Interviewer: Thank you so much for allowing us to interview you. Let us start at the very beginning and go back to your childhood in Zambia. What was it like growing up in your country?
Livingstone, Zambia and neighboring African countries.
Two views of Victoria Falls – Musi-o-Tunya.
Interviewer: What was your education like before university?
Interviewer: Looking back to our childhoods, we often find that a particular event or person had an impact on our later years. Did a particular person or event shape you into the person you are today?
Interviewer: Your CV states that you did a Certificate in Statistics in Lusaka Zambia, and a Diploma in Statistics at the University of Dar es Salaam in Tanzania before going to the University of Southampton in the UK to receive a Master of Science (MSc) in social statistics. How did that come about? Had you had any previous experiences outside of Africa before going to the UK?
Interviewer: You returned to school after a gap of about 15 years to get a Master in Business Administration (MBA) from Jomo Kenyatta University of Agriculture and Technology in Kenya, what spurred you to get an MBA?
Interviewer: You began your professional career at the Central Statistical Office in Zambia and rose through the ranks to the position of Deputy Director and acting Director. What did you see as your greatest satisfaction? And is there any one project while you were at the Central Statistical Office that you feel you will be able to look back on and say that it was your favorite project?
Interviewer: Could you give a little bit of background of the history of statistics in Zambia?
Interviewer: You left the Central Statistical Office in Zambia to be the Resident Regional Advisor for the International Monetary Fund (IMF). How did that come about?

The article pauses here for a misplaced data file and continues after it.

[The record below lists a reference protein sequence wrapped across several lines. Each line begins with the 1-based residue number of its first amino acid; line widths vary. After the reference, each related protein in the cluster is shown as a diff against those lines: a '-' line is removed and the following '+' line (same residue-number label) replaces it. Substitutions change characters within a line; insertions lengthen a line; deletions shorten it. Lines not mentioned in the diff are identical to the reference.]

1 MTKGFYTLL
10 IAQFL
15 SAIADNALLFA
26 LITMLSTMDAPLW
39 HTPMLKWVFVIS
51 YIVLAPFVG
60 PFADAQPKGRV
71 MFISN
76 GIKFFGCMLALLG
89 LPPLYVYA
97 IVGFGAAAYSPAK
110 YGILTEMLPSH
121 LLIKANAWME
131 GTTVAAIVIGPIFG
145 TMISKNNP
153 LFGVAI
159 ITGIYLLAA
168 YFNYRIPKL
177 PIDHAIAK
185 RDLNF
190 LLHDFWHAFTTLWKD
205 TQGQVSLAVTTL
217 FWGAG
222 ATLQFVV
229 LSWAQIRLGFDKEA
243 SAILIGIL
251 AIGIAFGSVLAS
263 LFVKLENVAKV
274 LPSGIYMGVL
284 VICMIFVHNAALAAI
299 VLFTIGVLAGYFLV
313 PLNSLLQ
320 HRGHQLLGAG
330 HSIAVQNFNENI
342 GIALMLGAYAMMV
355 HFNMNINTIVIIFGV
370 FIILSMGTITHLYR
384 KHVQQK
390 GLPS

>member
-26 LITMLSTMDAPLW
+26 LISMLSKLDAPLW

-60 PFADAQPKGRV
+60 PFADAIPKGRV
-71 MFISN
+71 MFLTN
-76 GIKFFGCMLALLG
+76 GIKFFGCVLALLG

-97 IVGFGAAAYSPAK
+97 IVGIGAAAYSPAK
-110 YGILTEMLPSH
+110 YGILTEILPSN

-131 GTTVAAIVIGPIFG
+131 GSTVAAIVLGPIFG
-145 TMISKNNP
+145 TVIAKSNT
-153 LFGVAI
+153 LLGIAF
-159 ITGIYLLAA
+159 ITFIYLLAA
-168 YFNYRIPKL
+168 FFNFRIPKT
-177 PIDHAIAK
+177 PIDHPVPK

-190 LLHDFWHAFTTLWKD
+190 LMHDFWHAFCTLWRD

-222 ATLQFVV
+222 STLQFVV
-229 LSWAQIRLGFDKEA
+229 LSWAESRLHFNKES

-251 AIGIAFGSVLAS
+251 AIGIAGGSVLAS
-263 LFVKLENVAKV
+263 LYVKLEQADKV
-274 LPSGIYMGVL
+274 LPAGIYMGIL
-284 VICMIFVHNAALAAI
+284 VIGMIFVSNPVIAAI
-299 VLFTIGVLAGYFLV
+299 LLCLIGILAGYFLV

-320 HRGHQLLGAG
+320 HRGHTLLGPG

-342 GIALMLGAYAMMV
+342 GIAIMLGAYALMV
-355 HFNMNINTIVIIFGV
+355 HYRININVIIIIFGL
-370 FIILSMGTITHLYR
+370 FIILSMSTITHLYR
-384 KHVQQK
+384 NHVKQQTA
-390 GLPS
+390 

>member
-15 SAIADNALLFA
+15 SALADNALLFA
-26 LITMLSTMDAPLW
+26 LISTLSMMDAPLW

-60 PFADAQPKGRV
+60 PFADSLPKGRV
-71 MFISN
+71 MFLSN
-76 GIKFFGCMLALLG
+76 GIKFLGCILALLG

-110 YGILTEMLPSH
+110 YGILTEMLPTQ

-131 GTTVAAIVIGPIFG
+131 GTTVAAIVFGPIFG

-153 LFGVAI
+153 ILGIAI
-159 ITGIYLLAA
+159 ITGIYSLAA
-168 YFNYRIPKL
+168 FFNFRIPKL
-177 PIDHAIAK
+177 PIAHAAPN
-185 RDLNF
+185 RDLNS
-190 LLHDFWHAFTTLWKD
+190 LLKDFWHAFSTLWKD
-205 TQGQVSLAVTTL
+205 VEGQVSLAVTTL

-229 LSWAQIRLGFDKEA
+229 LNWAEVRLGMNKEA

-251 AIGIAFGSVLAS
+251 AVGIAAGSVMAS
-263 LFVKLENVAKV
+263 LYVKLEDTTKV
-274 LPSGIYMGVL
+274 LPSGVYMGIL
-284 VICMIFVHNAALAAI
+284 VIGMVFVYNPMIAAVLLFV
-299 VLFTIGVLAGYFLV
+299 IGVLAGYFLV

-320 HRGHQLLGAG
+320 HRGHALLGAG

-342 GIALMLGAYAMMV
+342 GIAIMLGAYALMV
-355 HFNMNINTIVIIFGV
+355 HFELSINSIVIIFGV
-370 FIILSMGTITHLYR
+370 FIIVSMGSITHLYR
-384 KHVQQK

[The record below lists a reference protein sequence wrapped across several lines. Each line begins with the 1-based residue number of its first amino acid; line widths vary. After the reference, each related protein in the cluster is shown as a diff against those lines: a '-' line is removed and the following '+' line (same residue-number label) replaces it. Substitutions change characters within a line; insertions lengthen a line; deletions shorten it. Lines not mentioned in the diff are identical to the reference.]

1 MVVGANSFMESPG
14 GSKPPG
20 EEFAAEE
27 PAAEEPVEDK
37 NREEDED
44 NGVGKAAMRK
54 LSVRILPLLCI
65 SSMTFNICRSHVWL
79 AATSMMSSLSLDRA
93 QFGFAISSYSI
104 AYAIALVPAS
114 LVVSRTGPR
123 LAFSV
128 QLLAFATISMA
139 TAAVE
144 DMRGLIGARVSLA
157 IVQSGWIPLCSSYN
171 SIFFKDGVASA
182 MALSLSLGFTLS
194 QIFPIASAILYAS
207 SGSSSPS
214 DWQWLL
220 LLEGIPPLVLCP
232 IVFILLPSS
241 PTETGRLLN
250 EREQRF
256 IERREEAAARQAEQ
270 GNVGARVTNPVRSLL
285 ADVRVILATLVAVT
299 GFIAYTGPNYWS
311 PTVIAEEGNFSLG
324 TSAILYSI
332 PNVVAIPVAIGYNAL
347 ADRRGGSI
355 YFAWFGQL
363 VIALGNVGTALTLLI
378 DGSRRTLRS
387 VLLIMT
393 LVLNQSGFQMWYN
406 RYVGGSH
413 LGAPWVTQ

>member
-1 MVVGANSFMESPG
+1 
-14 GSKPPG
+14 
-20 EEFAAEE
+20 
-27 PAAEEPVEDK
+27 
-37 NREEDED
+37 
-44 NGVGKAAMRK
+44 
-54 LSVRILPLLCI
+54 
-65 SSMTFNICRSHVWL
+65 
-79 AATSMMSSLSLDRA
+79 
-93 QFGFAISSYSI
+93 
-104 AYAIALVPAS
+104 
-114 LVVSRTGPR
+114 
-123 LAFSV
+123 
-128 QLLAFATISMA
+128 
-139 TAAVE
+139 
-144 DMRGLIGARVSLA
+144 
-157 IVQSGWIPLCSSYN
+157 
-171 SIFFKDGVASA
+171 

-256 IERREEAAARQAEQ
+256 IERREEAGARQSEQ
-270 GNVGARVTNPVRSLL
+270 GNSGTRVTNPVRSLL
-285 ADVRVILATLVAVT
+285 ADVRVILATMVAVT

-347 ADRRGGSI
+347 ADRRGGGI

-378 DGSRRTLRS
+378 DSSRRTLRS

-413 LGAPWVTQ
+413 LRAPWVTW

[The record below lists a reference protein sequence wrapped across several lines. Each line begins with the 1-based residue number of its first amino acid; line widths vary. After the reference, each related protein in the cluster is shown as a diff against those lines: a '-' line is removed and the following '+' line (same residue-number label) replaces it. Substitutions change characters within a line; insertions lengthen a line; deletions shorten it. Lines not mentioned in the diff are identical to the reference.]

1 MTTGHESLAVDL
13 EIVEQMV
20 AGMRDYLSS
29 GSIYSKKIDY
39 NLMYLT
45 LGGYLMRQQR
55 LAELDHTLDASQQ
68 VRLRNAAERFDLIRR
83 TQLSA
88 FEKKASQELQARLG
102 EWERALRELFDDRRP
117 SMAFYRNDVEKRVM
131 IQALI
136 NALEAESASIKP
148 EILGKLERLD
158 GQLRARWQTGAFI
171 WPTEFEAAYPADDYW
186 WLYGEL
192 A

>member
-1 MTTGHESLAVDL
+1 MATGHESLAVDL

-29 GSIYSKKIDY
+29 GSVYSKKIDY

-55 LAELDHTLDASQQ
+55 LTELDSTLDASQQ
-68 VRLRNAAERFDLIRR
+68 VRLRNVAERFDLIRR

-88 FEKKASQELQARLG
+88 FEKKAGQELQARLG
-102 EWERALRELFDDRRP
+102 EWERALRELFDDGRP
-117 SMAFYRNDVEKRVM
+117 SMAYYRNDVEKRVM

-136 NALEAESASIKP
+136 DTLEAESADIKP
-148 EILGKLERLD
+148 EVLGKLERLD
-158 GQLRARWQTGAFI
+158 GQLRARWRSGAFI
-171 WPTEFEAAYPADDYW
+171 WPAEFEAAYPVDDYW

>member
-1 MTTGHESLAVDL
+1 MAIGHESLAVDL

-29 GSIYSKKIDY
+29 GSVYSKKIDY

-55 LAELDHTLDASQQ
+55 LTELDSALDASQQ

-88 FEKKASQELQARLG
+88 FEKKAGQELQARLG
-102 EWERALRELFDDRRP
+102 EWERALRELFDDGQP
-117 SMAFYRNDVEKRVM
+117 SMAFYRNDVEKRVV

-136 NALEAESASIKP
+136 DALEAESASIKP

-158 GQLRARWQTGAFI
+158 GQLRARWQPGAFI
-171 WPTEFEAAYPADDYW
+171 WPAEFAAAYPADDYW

Interviewer: This position entailed you promoting statistical capacity building activities in 21 Anglophone African countries. I imagine that there was some great variation in the statistical capacity over these 21 countries. Could you describe the various activities that were required? Could you give a little bit of background of the IMF’s role in these 21 countries before you arrived?
Interviewer: Is there any one project while you were in this position that you feel you will be able to look back on and say that it was your favorite project?
Interviewer: Over your career so far, how has your international experience impacted your views on government statistics and how has it helped you in thinking in the strategic direction?
Interviewer: Currently, you are the Director of the African Centre for Statistics (UNECA), could you tell me about the organization?
Interviewer: Most recently you were at the United Nation’s World Data Forum in Cape Town, South Africa, where you were on several panels
Interviewer: Conferences and forums are usually beneficial on a variety of levels – this being the first UN World Data Forum; what did you find most beneficial regarding this forum?
Interviewer: Did this forum experience impact your views on official statistics and has it made you change any of your thinking in the strategic direction or development/transformation as Director of the African Centre for Statistics?
Interviewer: May we ask you some questions pertaining to your other professional activities such as your involvement with the IAOS? How did you become involved with IAOS?
Interviewer: How do you see IAOS can have an impact on official statistics?
Interviewer: Your CV indicates a breadth of activities in a variety of arenas, and you have accomplished a lot already. Looking into the future, is there something you are still looking forward to accomplish?
Interviewer: Overall, what are some of the challenges you see facing statistician working in government settings?
Interviewer: Has the field of statistics changed since you received your education? If no, what has sustained it, if yes, in what ways did it change?
Interviewer: In conclusion, do you have any words of wisdom for students preparing for working in the world of official statistics?
This concluded our interview with Oliver Chinganya.